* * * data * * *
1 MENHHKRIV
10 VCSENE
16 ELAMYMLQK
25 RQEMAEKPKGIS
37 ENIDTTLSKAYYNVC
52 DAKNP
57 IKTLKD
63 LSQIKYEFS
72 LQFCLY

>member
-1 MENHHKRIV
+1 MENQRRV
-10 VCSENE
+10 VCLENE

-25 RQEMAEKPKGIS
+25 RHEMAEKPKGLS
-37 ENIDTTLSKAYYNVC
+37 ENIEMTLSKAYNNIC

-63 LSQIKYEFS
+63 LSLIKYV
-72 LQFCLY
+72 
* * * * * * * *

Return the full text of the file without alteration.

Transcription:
1 MENHHKRIV
10 VCSENE
16 ELAMYMLQK
25 RQEMAEKPKGIS
37 ENIDTTLSKAYYNVC
52 DAKNP
57 IKTLKD
63 LSQIKYEFS
72 LQFCLY

>member
-1 MENHHKRIV
+1 MENQRRV
-10 VCSENE
+10 VCLENE

-25 RQEMAEKPKGIS
+25 RHEMAEKPKGLS
-37 ENIDTTLSKAYYNVC
+37 ENIEMTLSKAYNNIC

-63 LSQIKYEFS
+63 LSLIKYV
-72 LQFCLY
+72 